Click here to download the teachers’ guide.

– Reviewed by Dornel Cerro

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The House of Hades by Rick Riordan

Cover art for Rick Riordan's The House of Hades
The House of Hades – Heroes of Olympus, Book Four, by Rick Riordan from Disney-Hyperion, 2013.

Rick Riordan’s seven heroes of Olympus are at it again, fighting monsters and trying to save the world with a little help (and hinderance) from the gods, says MaryAnne Locher, today’s reviewer.

At the end of Rick Riordan’s The Mark of Athena, Percy and Annabeth have fallen into the depths of Tartarus and must find the Doors of Death in order to leave. In Riordan’s latest, The House of Hades – Heroes of Olympus, Book Four (Disney-Hyperion/Disney Publishing Worldwide, $19.99, ages 9-12), the other five heroes have been instructed by Percy to not only return the Athena-Parthenos statue to abate a war between Camp Half-Blood and Camp Jupiter, but to also find and seal the earthly side of the Doors of Death, preventing the rise of the evil Earth Mother, Gaea, and her league of underworld followers.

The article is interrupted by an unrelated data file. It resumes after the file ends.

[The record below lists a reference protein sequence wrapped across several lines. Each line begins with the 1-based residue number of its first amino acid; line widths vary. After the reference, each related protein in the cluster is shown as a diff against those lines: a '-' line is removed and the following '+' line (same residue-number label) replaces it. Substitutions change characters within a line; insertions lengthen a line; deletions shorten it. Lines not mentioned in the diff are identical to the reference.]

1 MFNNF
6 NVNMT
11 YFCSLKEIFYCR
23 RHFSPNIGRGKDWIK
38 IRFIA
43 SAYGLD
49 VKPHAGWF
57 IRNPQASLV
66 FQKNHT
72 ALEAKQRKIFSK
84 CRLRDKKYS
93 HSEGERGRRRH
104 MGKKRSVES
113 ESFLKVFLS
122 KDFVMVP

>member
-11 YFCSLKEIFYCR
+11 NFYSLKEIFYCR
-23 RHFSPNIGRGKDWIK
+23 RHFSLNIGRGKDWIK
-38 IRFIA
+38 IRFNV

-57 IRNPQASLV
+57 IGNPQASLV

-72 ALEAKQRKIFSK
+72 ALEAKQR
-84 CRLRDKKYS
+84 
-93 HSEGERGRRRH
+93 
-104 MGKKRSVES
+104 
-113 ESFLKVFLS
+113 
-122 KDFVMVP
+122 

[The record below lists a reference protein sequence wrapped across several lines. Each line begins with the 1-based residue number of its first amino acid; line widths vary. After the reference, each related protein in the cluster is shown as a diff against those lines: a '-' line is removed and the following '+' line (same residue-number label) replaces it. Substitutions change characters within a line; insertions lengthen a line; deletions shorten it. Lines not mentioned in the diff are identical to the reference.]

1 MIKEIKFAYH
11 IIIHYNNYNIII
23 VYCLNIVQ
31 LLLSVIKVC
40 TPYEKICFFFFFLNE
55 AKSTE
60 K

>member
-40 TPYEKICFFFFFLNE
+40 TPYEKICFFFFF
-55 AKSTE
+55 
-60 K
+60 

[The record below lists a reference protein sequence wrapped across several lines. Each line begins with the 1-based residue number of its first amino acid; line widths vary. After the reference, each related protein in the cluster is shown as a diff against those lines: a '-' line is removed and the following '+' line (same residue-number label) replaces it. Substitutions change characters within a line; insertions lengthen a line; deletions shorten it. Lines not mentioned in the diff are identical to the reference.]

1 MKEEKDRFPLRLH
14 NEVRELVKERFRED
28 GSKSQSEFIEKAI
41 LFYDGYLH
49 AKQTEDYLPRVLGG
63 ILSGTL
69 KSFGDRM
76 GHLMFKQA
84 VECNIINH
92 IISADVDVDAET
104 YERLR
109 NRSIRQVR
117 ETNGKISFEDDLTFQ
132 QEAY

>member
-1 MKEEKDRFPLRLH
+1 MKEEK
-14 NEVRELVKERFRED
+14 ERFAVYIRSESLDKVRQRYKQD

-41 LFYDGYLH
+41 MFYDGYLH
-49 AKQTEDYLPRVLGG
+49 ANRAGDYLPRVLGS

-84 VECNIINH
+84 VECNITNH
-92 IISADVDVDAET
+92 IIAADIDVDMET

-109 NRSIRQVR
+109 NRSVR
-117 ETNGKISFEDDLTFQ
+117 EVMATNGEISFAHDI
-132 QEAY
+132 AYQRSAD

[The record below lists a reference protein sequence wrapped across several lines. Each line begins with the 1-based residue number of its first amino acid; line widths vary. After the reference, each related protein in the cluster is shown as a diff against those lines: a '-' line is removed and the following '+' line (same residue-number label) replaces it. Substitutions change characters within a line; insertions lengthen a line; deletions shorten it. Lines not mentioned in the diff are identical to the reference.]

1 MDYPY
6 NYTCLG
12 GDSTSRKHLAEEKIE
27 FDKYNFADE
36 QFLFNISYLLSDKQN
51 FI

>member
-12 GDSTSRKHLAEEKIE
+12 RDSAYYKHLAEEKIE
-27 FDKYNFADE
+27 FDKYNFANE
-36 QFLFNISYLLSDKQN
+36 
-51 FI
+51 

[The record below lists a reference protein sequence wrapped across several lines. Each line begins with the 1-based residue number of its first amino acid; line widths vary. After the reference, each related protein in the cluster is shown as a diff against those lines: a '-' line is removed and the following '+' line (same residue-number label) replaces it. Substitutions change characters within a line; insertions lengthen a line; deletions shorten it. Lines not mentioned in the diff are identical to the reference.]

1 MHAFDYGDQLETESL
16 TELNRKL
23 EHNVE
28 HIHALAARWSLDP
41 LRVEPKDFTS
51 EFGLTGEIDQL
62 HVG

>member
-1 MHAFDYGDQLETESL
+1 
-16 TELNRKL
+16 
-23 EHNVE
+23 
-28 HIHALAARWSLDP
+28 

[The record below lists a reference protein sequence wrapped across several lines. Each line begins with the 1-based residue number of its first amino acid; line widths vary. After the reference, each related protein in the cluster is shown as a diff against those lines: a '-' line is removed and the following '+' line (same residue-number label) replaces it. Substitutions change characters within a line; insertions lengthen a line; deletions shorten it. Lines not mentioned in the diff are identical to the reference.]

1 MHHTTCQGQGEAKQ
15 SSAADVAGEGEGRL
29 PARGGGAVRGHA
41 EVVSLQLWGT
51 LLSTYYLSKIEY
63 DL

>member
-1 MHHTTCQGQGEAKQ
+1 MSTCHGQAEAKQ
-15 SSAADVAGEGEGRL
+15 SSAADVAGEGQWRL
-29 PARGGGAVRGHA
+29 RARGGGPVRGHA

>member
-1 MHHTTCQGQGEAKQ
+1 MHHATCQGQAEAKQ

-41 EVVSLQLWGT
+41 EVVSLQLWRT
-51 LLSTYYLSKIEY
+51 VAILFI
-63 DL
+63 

The reader will be reacquainted with monsters from previous books, as Percy and Annabeth have to face those they’ve slain in the past as they walk through their own personal Hell. But this is far from a rehash of books past, as some of the darkest and deadliest monsters and gods are introduced for the first time. Riordan doesn’t stop with imaginary monsters, he also makes the young heroes, as well as readers, question themselves and face their own personal demons in this very diverse book of love, friendship, and the fight between good and evil. Hazel is at a crossroads, and her decision affects the outcome of the quest. Nico faces being different than his friends. Frank, Leo, and the others all have to stretch their attitudes and abilities to save the world.

Will the seven accomplish their goals? Will Percy and Annabeth be trapped at the Doors of Death for all eternity if the doors are sealed? Well, you’ll have to read the book and find out for yourselves. To tell you would be just plain evil.